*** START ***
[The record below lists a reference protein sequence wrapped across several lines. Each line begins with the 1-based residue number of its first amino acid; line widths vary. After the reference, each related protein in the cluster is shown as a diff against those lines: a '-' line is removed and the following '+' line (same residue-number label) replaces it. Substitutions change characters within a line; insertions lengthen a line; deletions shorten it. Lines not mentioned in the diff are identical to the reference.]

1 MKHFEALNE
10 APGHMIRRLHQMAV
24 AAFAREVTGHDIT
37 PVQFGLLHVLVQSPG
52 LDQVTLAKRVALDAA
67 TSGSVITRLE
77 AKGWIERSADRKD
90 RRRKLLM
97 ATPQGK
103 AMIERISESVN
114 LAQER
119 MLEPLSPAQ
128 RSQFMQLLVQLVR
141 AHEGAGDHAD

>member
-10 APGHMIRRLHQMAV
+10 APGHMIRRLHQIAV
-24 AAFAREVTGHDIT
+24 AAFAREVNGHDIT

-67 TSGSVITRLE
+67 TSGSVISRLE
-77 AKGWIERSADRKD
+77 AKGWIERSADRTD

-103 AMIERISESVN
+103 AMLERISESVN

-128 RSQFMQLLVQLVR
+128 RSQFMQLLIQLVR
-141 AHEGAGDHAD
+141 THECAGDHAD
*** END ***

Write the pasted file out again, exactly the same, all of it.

[The record below lists a reference protein sequence wrapped across several lines. Each line begins with the 1-based residue number of its first amino acid; line widths vary. After the reference, each related protein in the cluster is shown as a diff against those lines: a '-' line is removed and the following '+' line (same residue-number label) replaces it. Substitutions change characters within a line; insertions lengthen a line; deletions shorten it. Lines not mentioned in the diff are identical to the reference.]

1 MKHFEALNE
10 APGHMIRRLHQMAV
24 AAFAREVTGHDIT
37 PVQFGLLHVLVQSPG
52 LDQVTLAKRVALDAA
67 TSGSVITRLE
77 AKGWIERSADRKD
90 RRRKLLM
97 ATPQGK
103 AMIERISESVN
114 LAQER
119 MLEPLSPAQ
128 RSQFMQLLVQLVR
141 AHEGAGDHAD

>member
-10 APGHMIRRLHQMAV
+10 APGHMIRRLHQIAV
-24 AAFAREVTGHDIT
+24 AAFAREVNGHDIT

-67 TSGSVITRLE
+67 TSGSVISRLE
-77 AKGWIERSADRKD
+77 AKGWIERSADRTD

-103 AMIERISESVN
+103 AMLERISESVN

-128 RSQFMQLLVQLVR
+128 RSQFMQLLIQLVR
-141 AHEGAGDHAD
+141 THECAGDHAD